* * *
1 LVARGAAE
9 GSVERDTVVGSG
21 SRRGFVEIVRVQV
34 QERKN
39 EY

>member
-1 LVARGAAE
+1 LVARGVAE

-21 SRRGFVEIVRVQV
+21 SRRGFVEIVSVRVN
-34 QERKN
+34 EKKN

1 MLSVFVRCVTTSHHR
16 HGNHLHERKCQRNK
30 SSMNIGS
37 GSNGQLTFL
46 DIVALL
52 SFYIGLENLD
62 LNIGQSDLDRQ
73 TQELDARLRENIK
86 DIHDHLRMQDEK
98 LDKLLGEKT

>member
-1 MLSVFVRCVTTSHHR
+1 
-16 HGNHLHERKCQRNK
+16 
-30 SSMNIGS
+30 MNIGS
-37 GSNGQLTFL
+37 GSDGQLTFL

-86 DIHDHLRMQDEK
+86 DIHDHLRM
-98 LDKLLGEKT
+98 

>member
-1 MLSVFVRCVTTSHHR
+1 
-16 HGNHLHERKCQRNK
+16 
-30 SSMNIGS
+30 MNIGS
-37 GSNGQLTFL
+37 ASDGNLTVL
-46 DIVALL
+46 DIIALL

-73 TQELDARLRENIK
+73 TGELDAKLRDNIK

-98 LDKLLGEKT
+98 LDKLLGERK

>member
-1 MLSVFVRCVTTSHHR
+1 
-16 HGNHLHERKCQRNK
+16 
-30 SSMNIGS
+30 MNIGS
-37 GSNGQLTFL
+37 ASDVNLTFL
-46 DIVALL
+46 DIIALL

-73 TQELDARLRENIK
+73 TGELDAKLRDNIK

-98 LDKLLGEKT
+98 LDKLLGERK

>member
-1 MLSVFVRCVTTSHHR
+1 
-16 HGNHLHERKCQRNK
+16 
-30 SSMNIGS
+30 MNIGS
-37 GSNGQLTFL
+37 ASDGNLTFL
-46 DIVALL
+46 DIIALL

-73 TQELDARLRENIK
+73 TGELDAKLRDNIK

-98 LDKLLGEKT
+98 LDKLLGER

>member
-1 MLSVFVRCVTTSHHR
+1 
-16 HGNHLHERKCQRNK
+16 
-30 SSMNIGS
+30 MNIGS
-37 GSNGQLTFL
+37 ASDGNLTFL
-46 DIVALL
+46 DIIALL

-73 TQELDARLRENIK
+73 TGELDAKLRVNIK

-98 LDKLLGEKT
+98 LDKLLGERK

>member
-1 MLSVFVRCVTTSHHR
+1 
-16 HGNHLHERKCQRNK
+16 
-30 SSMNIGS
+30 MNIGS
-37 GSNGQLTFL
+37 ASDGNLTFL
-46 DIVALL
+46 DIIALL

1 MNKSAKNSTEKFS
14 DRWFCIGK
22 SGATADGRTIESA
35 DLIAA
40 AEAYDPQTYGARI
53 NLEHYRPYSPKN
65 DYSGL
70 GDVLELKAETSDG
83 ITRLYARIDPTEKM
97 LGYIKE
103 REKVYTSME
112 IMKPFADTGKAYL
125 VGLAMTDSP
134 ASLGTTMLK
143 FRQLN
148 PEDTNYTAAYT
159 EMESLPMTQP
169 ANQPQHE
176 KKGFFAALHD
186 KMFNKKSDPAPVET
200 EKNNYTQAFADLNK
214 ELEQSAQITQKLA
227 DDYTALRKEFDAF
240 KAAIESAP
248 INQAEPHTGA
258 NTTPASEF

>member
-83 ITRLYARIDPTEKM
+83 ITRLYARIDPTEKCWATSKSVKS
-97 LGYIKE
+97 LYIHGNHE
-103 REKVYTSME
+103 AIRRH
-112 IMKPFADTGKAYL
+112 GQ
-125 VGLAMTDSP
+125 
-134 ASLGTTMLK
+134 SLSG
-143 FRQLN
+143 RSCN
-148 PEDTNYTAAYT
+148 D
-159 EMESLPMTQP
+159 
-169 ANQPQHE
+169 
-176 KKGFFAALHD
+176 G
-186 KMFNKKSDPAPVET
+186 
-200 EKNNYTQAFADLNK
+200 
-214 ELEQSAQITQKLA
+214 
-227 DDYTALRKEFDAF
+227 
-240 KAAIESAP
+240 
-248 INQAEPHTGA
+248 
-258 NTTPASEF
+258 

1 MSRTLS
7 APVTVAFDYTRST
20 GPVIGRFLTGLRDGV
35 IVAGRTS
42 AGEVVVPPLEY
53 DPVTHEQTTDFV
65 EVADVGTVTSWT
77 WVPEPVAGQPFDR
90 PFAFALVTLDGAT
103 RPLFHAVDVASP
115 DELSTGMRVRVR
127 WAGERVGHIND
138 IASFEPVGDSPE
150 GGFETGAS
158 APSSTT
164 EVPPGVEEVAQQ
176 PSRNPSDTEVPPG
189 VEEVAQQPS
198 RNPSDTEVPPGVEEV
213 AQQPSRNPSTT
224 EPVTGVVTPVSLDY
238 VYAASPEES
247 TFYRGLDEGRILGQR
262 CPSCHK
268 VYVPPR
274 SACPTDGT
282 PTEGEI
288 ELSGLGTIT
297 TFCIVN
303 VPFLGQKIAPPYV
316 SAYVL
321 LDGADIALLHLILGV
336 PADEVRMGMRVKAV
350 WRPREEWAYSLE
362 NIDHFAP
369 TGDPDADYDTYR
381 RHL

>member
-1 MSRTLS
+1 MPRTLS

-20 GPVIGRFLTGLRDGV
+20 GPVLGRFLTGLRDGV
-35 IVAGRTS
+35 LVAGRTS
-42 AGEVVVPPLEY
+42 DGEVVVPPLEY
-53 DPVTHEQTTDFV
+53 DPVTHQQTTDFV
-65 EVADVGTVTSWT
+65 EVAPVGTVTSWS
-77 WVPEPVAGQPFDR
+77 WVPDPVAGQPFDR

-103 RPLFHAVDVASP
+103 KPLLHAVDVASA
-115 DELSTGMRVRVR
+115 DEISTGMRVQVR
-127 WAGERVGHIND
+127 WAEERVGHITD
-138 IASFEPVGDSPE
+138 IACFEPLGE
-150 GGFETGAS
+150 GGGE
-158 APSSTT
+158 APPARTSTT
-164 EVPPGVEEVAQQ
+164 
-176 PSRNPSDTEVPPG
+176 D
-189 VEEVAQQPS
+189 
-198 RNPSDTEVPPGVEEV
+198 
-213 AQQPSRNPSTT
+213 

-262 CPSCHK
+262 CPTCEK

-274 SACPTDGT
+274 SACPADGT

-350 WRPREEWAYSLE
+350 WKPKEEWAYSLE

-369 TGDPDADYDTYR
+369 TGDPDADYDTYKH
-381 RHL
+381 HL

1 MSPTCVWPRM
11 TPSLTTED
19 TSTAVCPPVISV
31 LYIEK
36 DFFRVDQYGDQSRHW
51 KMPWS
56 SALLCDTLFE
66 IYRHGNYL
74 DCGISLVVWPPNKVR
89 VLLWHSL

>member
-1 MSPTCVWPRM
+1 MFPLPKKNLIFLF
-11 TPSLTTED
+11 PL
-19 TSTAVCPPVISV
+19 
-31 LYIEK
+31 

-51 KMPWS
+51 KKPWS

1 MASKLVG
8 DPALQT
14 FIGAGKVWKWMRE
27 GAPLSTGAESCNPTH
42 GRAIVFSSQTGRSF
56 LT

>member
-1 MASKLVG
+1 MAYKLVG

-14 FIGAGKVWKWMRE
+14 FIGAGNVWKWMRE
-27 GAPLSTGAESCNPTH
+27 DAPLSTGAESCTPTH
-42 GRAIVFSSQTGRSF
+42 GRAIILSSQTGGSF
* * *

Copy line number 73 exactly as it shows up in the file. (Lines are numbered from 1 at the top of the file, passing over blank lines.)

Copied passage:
-37 GSNGQLTFL